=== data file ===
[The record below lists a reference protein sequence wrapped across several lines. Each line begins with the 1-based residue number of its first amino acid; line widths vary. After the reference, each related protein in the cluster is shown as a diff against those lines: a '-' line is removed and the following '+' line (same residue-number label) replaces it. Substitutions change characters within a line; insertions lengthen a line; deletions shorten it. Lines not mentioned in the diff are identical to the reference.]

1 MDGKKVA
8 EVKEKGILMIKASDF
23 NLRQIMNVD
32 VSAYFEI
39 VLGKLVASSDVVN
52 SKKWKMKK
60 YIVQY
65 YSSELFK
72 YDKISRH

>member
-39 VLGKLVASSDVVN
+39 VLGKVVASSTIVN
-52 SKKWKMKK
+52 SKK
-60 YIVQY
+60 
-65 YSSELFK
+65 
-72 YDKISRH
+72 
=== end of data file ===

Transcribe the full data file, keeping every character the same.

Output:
[The record below lists a reference protein sequence wrapped across several lines. Each line begins with the 1-based residue number of its first amino acid; line widths vary. After the reference, each related protein in the cluster is shown as a diff against those lines: a '-' line is removed and the following '+' line (same residue-number label) replaces it. Substitutions change characters within a line; insertions lengthen a line; deletions shorten it. Lines not mentioned in the diff are identical to the reference.]

1 MDGKKVA
8 EVKEKGILMIKASDF
23 NLRQIMNVD
32 VSAYFEI
39 VLGKLVASSDVVN
52 SKKWKMKK
60 YIVQY
65 YSSELFK
72 YDKISRH

>member
-39 VLGKLVASSDVVN
+39 VLGKVVASSTIVN
-52 SKKWKMKK
+52 SKK
-60 YIVQY
+60 
-65 YSSELFK
+65 
-72 YDKISRH
+72 